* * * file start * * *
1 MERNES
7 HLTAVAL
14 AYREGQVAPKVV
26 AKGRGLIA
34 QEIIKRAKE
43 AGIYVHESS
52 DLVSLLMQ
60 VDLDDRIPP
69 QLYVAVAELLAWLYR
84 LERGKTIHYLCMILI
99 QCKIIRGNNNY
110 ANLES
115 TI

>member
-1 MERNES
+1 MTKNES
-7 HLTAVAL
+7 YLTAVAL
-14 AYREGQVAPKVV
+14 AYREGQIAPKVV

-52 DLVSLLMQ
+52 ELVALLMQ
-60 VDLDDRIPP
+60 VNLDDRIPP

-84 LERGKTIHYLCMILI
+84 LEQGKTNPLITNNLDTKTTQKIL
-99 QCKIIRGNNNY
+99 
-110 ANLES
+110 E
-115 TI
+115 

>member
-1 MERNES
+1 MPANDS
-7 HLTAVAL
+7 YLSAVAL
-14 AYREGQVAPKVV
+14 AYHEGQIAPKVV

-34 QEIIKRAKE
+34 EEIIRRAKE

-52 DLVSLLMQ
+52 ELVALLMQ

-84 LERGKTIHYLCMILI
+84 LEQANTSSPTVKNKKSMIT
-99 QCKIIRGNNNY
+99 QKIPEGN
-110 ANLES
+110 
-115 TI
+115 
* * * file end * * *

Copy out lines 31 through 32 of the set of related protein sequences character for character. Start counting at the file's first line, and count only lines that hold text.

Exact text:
-115 TI
+115 